Fiddler on the Roof
(Fiddler Playbill Listing)
200 West 45th Street
A Nederlander Theatre
Book by Joseph Stein
Music by Jerry Bock
Lyrics by Sheldon Harnick
Choreography by Jerome Robbins
Presenting: Harvey Fierstein as Tevye
Nick Danielson as Fiddler
Andrea Martin as Golde
Starring: Sally Murphy as Tzeitel, Laura Shoop as Hodel, Tricia Paoluccio as Chava, Alison Walla as Shprintze, Betsy Hogg as Bielke, Nancy Opel as Yente the Matchmaker, David Wohl as Lazar Wolf, Yusef Bulos as the Rabbi, John Cariani as Motel, Paul Anthony Stewart as Perchik, Richard Poe as Constable, Patrick Heusinger as Fyedka, Haviland Stillwell as Grandma Tzeitel,
and Joy Hermalyn as Fruma Sarah
Papas: Philip Hoffman, Mark Lotito, David Rossmer,
and Bruce Winant; Mamas: Lori Wilner, Ann Van Cleave, Rita Harvey, and Joy Hermalyn; Sons: Chris Ghelfi, Robert Wersinger, Randy Bobish, Jeff Lewis, and Francis Toumbakaris; Daughters: Melissa Bohon and Haviland Stillwell; Nachum, the Beggar: Tom Titone; Boy: Michael Tommer; Russians: Adam Zotovich, Ward Billeisen, Keith Kuhl, and Shane Braddock; Bottle Dancers: Randy Bobish, Chris Ghelfi, Jeff Lewis, Francis Toumbakaris, and Robert Wersinger.
Directed by David Leveaux
Music Director: Kevin Stites
Musical Staging: Jonathan Butterell
Set Design: Tom Pye
Costume Design: Vicki Mortimer
Lighting Design: Brian MacDevitt
Sound Design: Acme Sound Partners
Hair & Wig Design: David Brian Brown
Casting: Jim Carnahan
Music Coordinator: Michael Keller
Orchestrations: Don Walker
Additional Orchestrations: Larry Hochman
General Manager: 101 Productions, Ltd.
Production Manager: Gene O’Donovan
Flying Sequences: ZFX, Inc.
Production Stage Manager: Katherine Lee Boyer
Producers: James M. Nederlander, Stewart F. Lane/Bonnie Comley, Harbor Entertainment, Terry Allen Kramer, Bob Boyett/Lawrence Horowitz, and Clear Channel Entertainment
Dr. Roberta E. Zlokower
February 22, 2005
(See March 9, 2004 Review). When I reviewed Alfred Molina as Tevye, I applauded the multi-ethnic approach to the story of “everyman”: the father, who tries to provide for his family in the midst of hardship and changing times, the mother, whose love never dwindles, in spite of personal disappointment, the three of five lead daughters, each with a private passion, each with the need for self-expression, and, of course, a bevy of papas, mamas, sons, daughters, a beggar, a matchmaker, a rabbi, a grandma from the grave, a butcher, a deceased wife from the grave, Russians, a constable, bottle dancers, one boy, and one fiddler. Harvey Fierstein enhances this story of “everyman” in the obvious, and not so obvious, ways. Harvey Fierstein is a humble, human, and humorous Tevye.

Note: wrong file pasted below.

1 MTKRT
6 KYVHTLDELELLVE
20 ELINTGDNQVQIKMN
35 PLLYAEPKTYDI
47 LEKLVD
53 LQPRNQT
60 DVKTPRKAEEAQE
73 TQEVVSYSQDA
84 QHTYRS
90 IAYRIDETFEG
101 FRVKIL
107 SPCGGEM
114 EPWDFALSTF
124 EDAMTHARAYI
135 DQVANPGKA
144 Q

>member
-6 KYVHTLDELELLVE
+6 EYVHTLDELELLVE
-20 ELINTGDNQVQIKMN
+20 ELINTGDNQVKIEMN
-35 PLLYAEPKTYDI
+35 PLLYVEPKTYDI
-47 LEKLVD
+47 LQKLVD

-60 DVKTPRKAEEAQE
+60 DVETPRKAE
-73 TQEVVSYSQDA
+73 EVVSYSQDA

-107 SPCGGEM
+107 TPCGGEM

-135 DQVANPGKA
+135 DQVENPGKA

Mr. Fierstein has a voice like prickly pear, a body like dough, and a personality like hot sauce! He sings without hesitation, and his outsized persona and presence make up for the downsized “musicality” of his tone. If I Were a Rich Man and Do I Love You?, sung with Golde, contain more talking than singing; in fact, Golde, played by Andrea Martin, is also more persona and presence than rich vocalizations, but, once more, Ms. Martin is perfection of the part, a diminutive, domineering, and daring Golde. When she eventually embraced her daughters, no matter the issues (independent marital choice, marriage to a revolutionary, and marriage outside the faith), she seized the stage with motherly dismissal of obstacles, with a need for survival of the family.
There were a few more cast changes in this new production, including Laura Shoop as Hodel, Patrick Heusinger as Fyedka, Paul Anthony Stewart as Perchik, Richard Poe as Constable, two of the Bottle Dancers, and the two younger sisters, among others in smaller roles. What Tevye and Golde may have lacked in musicality, the sisters and their respective lovers exuded in rich, youthful strength of seamless sound. Sally Murphy as Tzeitel, Laura Shoop as Hodel, and Tricia Paoluccio as Chava all possess lovely and lyrical voices. John Cariani as Motel, the tailor, has perfected his hyper-kinetic body language to split-timing and pantomime gesture. He is now hilarious, rather than annoying. Paul Anthony Stewart, new as Perchik, was a bright and buoyant presence; Patrick Heusinger as Fyedka, was charming, but a bit too patronizing; Richard Poe, as the Constable, has mastered the art of seemingly split personality: friend and foe.
David Wohl and Yusef Bulos, as Lazar Wolf and Rabbi, are still entertaining, although Mr. Wohl seemed a bit immature for the elderly, feisty, rejected butcher. Nancy Opel, as the matchmaker, is one of the best character actors around. I remember Ms. Opel from Polish Joke, one of the funniest plays I’ve ever seen, and her ability to assume the innermost humor of Golde and bubble over with deadpan mirth is a sight to see. Nick Danielson remains the quintessential Fiddler, and his angular bent positions and slow violin bow choreography, during and between soulful scenes, are mesmerizing.
Less touted stars of this entire production are Tom Pye and Brian MacDevitt for sets and lighting, which keep the orchestra in full view, under the changing scenes and foliage, and which keep the backdrops interesting with silhouetted figures against moonlight, sunlight, sunset, and fog. When stage left opens to ominous rays of smoky light, one just knows the pogrom is pounding forward. Soldiers’ boots soon appear on the shady stage. The top and moving portion of the set sometimes holds the Fiddler, as he appears and disappears like a fantasy in flight.
Kudos to Harvey Fierstein, to David Leveaux (Director), to the writers (Joseph Stein, Jerry Bock, Sheldon Harnick), original choreographer (Jerome Robbins), and the entire cast and stage staff of Fiddler on the Roof. Don’t miss this cast.
Harvey Fierstein as Tevye in Fiddler on the Roof
Photo courtesy of Carol Rosegg